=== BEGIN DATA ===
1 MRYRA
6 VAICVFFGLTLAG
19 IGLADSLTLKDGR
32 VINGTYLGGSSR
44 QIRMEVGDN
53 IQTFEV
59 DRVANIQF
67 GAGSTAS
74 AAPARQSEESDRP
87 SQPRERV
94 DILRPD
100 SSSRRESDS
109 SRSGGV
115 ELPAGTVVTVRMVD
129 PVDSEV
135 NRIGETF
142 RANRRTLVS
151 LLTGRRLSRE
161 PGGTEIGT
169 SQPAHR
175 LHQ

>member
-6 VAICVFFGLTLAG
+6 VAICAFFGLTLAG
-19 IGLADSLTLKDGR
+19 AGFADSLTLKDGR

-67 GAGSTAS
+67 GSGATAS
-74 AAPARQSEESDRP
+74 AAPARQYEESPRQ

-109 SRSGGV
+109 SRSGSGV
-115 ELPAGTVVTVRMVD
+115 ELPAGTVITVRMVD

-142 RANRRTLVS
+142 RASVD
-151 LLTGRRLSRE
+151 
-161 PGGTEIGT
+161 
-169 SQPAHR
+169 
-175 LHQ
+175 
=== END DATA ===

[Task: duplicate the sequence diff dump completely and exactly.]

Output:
1 MRYRA
6 VAICVFFGLTLAG
19 IGLADSLTLKDGR
32 VINGTYLGGSSR
44 QIRMEVGDN
53 IQTFEV
59 DRVANIQF
67 GAGSTAS
74 AAPARQSEESDRP
87 SQPRERV
94 DILRPD
100 SSSRRESDS
109 SRSGGV
115 ELPAGTVVTVRMVD
129 PVDSEV
135 NRIGETF
142 RANRRTLVS
151 LLTGRRLSRE
161 PGGTEIGT
169 SQPAHR
175 LHQ

>member
-6 VAICVFFGLTLAG
+6 VAICAFFGLTLAG
-19 IGLADSLTLKDGR
+19 AGFADSLTLKDGR

-67 GAGSTAS
+67 GSGATAS
-74 AAPARQSEESDRP
+74 AAPARQYEESPRQ

-109 SRSGGV
+109 SRSGSGV
-115 ELPAGTVVTVRMVD
+115 ELPAGTVITVRMVD

-142 RANRRTLVS
+142 RASVD
-151 LLTGRRLSRE
+151 
-161 PGGTEIGT
+161 
-169 SQPAHR
+169 
-175 LHQ
+175 